The most profound lesson I’ve learned from the Lego story is that things that go to the bottom of the sea don’t always stay there.
The National Climate Assessment summarizes the impacts of climate change on the United States, now and in the future.
A team of more than 300 experts guided by a 60-member Federal Advisory Committee produced the report, which was extensively reviewed by the public and experts, including federal agencies and a panel of the National Academy of Sciences.
Eight years before the first Earth Day, in 1962, Rachel Carson’s Silent Spring, a scientific book decrying the abuse wreaked on nature by chemical companies careless use of pesticides, fueled the start of the environmental movement.
Fifty-two years later, we still struggle to find harmony between our obsession over progress and nature’s capacity to keep up with this unbridled hunger. The question is whether all this advancement is necessary, or if it is simply a psychosis, a disorder we’ve let run wild far too long and that should be reined in before we lose our grip with reality.
“If it materializes as planned, the Omo could be emptied in its entirety, which would mean that Lake Turkana might be destined to become Africa’s Aral Sea.”
With the changing climate people of Kenya’s already arid Turkana region suffer greatly from the consequences of prolonged droughts. Combined with government neglect and the proliferation of small arms the already fierce competition for pasture, grazing land and water between rival tribes has become more violent than ever.
“My family is breathing horrible fumes, we can’t enjoy our property and we’re trapped because no one else wants to live here. To protect our homes and our health, we’ve got no choice but to ban fracking.”
“It seems kind of crazy to be asking Californians to be conscious of their water usage at a time when oil companies can apparently use as much as they wish”
“State-funded public resources should not be going toward aiding the NSA or any other federal agency from indiscriminate spying on its own citizens and gathering electronic or metadata that violates the Fourth Amendment.”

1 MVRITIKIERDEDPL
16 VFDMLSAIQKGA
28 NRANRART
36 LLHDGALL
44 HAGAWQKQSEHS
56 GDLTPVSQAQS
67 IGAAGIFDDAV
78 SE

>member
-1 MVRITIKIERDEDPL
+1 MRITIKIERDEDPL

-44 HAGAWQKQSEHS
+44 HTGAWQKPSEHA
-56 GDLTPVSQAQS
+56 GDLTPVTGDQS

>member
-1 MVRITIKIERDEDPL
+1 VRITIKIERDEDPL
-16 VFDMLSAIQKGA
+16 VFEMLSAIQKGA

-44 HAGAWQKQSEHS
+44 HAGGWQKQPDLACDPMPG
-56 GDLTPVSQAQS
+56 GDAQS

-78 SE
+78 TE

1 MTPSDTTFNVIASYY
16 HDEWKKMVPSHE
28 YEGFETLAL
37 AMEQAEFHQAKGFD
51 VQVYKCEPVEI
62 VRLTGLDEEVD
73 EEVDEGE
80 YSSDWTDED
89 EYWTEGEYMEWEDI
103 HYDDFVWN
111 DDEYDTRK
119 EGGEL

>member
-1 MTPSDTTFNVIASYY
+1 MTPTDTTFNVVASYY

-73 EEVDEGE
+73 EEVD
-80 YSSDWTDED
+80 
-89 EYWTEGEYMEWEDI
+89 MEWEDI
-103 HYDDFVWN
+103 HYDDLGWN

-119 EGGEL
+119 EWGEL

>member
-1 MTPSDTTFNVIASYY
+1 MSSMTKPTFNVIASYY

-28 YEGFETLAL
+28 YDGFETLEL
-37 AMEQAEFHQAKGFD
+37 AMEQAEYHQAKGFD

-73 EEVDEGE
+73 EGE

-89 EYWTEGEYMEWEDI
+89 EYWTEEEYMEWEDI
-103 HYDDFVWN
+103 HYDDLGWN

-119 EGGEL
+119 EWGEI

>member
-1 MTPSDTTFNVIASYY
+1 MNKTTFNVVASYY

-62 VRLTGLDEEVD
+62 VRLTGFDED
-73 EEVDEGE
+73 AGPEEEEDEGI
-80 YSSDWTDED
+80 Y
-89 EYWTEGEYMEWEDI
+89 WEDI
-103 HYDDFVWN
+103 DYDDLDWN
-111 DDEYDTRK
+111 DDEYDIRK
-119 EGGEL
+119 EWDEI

All this waste is going underground for years, and then one day people start noticing their well water turning sometimes orange, sometimes black. The water stinks.
“We don’t know that the water’s not safe, but I can’t say it is safe”
“You’d actually have definitive answers to these questions as events happen so that we don’t end up flapping our hands and saying we’re not quite sure, we’d be able to quantify how much human influence on climate has made some events more likely.
It is a matter of investment from the UK government that we are not able to answer your questions at the moment – and that’s a scandal frankly”
“This newly found wealth of water opens a door to a more prosperous future for the people of Turkana and the nation as a whole. We must now work to further explore these resources responsibly and safeguard them for future generations”
The two countries also have specific disputes, notably over water, illicit narcotics trade, and refugees. Water flows to Iran are likely to be reduced when major hydropower dams are completed in Afghanistan, and water sharing is becoming a more acute source of friction between the two states.
“A big international oil company is breaking the law because nobody’s looking. And taking economic advantage of the law by cheating”
Perhaps there is the chance that if John Wesley Powell had had his way, communities would have grown up with a different water ethic, one that considered longer term into the future than the next cycle of the plow.
Dr. Jakob van Zyl from NASA’s Jet Propulsion Lab is part of explorations that ‘knows no boundaries and are truly out of this world’.
A rover he built with his colleagues called Curiosity found evidence of water on Mars. How much or what kind of water? He talked about that at the INK conference in Kochi, India a couple of weeks ago.
The Inanda Dam was constructed in 1987 to provide Durban with drinking water. Heavy storms caused the nearly completed dam to fill prematurely, driving hundreds of families to run for their lives. By being forced to leave behind their land and livestock, many lost the only means to sustain themselves. Never compensated for their loss, these impoverished families continue to live in temporary shelters that were provided by the government twenty-six years earlier.
Hundreds of oil spills occur in Nigeria every year, causing significant harm to the environment, destroying local livelihoods and placing human health at serious risk. These spills are caused by corrosion, poor maintenance of oil infrastructure, equipment failure, sabotage and theft of oil. For the last decade oil companies in Nigeria – in particular Shell – have defended the scale of pollution by claiming that the vast majority of oil spills are caused by sabotage and theft of oil.
There is no legitimate basis for this claim.